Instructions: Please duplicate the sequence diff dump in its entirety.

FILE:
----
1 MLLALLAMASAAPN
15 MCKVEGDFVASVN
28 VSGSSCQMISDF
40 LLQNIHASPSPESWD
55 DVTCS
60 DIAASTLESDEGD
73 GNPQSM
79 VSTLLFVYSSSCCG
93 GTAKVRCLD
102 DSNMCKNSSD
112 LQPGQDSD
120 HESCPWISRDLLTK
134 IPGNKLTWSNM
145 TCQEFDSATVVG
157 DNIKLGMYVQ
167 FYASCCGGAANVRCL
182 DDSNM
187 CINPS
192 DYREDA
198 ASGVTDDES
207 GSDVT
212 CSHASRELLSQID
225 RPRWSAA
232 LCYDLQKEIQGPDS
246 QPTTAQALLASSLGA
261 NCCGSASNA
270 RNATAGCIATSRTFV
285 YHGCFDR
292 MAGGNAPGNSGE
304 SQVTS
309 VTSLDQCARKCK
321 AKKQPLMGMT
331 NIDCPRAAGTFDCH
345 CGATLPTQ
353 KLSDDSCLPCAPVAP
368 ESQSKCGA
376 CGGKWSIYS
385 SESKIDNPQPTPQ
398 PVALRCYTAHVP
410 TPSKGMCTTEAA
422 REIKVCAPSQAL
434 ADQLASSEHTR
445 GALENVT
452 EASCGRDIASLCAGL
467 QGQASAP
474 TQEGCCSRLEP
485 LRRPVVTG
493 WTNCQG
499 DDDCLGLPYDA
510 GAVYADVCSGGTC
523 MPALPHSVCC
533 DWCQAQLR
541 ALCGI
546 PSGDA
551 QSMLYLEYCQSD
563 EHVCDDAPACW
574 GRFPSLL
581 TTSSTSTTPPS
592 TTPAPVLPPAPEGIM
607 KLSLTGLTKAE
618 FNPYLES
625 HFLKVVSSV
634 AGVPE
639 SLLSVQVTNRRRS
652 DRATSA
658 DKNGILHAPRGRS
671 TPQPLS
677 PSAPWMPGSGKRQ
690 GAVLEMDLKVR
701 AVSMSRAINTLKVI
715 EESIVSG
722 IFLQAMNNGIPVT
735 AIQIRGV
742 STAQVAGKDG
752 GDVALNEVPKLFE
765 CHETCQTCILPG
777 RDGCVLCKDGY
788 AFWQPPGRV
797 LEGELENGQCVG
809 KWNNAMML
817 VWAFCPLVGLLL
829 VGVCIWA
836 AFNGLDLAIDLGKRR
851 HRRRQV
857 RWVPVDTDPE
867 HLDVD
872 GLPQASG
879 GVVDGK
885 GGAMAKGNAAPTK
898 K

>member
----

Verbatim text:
1 MLLALLAMASAAPN
15 MCKVEGDFVASVN
28 VSGSSCQMISDF
40 LLQNIHASPSPESWD
55 DVTCS
60 DIAASTLESDEGD
73 GNPQSM
79 VSTLLFVYSSSCCG
93 GTAKVRCLD
102 DSNMCKNSSD
112 LQPGQDSD
120 HESCPWISRDLLTK
134 IPGNKLTWSNM
145 TCQEFDSATVVG
157 DNIKLGMYVQ
167 FYASCCGGAANVRCL
182 DDSNM
187 CINPS
192 DYREDA
198 ASGVTDDES
207 GSDVT
212 CSHASRELLSQID
225 RPRWSAA
232 LCYDLQKEIQGPDS
246 QPTTAQALLASSLGA
261 NCCGSASNA
270 RNATAGCIATSRTFV
285 YHGCFDR
292 MAGGNAPGNSGE
304 SQVTS
309 VTSLDQCARKCK
321 AKKQPLMGMT
331 NIDCPRAAGTFDCH
345 CGATLPTQ
353 KLSDDSCLPCAPVAP
368 ESQSKCGA
376 CGGKWSIYS
385 SESKIDNPQPTPQ
398 PVALRCYTAHVP
410 TPSKGMCTTEAA
422 REIKVCAPSQAL
434 ADQLASSEHTR
445 GALENVT
452 EASCGRDIASLCAGL
467 QGQASAP
474 TQEGCCSRLEP
485 LRRPVVTG
493 WTNCQG
499 DDDCLGLPYDA
510 GAVYADVCSGGTC
523 MPALPHSVCC
533 DWCQAQLR
541 ALCGI
546 PSGDA
551 QSMLYLEYCQSD
563 EHVCDDAPACW
574 GRFPSLL
581 TTSSTSTTPPS
592 TTPAPVLPPAPEGIM
607 KLSLTGLTKAE
618 FNPYLES
625 HFLKVVSSV
634 AGVPE
639 SLLSVQVTNRRRS
652 DRATSA
658 DKNGILHAPRGRS
671 TPQPLS
677 PSAPWMPGSGKRQ
690 GAVLEMDLKVR
701 AVSMSRAINTLKVI
715 EESIVSG
722 IFLQAMNNGIPVT
735 AIQIRGV
742 STAQVAGKDG
752 GDVALNEVPKLFE
765 CHETCQTCILPG
777 RDGCVLCKDGY
788 AFWQPPGRV
797 LEGELENGQCVG
809 KWNNAMML
817 VWAFCPLVGLLL
829 VGVCIWA
836 AFNGLDLAIDLGKRR
851 HRRRQV
857 RWVPVDTDPE
867 HLDVD
872 GLPQASG
879 GVVDGK
885 GGAMAKGNAAPTK
898 K

>member